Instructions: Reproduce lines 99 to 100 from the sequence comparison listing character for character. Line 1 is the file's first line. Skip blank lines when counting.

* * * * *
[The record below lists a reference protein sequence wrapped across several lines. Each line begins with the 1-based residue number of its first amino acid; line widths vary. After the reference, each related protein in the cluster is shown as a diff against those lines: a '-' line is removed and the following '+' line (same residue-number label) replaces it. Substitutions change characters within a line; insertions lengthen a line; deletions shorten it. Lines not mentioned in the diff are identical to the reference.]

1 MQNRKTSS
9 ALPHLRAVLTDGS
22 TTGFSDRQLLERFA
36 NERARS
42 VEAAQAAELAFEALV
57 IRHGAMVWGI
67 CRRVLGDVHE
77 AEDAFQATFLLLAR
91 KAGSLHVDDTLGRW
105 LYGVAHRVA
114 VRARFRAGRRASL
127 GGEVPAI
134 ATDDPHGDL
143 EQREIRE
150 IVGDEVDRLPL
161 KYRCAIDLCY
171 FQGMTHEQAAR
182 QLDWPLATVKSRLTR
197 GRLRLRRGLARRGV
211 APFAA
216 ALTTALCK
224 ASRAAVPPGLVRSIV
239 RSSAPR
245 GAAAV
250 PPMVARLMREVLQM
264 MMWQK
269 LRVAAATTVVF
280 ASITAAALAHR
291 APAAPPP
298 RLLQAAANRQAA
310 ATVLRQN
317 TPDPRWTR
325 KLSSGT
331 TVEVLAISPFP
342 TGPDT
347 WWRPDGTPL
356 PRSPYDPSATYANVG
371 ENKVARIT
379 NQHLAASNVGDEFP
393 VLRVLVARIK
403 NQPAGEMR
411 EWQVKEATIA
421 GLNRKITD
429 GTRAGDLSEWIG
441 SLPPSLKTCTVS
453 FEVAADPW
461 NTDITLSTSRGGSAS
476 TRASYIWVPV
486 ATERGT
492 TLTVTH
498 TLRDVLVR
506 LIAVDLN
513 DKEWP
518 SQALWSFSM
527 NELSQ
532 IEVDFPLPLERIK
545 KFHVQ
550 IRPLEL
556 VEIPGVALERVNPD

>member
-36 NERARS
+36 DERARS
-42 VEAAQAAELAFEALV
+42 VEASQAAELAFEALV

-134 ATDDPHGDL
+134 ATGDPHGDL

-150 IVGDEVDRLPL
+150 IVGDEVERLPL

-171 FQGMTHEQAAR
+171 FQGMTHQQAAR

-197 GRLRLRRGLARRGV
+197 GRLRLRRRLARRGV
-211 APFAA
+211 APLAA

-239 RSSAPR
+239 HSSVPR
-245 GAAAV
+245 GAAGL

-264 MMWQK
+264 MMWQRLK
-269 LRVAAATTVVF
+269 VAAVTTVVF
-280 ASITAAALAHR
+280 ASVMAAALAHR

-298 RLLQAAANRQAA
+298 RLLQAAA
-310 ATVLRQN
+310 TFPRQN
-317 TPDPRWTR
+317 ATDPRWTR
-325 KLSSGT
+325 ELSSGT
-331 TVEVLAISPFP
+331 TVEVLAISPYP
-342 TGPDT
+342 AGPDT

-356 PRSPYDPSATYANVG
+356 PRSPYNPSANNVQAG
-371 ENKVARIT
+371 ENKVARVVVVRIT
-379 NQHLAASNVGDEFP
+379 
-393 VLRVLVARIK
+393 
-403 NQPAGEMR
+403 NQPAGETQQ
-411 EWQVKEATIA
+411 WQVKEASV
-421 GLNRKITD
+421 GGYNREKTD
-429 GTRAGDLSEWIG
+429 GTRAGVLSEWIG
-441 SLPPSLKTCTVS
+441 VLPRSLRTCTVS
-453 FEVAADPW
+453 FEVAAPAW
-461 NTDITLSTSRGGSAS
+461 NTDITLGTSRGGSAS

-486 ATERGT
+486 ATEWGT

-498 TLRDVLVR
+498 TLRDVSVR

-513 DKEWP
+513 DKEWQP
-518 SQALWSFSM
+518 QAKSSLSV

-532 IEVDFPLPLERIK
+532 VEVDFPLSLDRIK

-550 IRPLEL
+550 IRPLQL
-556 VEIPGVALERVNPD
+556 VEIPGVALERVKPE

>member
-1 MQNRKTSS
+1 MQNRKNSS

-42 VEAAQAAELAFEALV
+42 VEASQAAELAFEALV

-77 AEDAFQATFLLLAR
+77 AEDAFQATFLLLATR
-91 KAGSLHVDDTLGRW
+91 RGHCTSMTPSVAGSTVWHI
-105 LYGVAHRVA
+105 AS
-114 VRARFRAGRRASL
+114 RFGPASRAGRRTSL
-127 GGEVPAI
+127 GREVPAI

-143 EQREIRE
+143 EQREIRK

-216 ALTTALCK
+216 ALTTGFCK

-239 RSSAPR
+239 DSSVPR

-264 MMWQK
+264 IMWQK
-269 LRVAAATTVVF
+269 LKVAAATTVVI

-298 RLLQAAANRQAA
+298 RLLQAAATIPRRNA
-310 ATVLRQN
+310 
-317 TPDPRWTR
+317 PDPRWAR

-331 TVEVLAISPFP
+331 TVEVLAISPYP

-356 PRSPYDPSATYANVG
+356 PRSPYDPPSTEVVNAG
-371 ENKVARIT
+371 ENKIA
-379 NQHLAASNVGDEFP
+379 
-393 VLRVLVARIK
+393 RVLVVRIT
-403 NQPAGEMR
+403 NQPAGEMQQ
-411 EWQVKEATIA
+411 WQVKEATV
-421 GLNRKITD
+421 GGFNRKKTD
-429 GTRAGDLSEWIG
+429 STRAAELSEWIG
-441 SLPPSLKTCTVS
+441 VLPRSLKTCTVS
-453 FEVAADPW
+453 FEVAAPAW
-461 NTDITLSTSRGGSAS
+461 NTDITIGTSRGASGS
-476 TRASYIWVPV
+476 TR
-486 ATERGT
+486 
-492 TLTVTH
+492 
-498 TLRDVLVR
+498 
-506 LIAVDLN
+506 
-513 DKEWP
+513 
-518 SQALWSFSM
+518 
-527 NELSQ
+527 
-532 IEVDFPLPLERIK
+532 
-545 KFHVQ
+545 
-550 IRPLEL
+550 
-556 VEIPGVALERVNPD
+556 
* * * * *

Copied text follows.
+356 PRSPYNPSANNVQAG
-371 ENKVARIT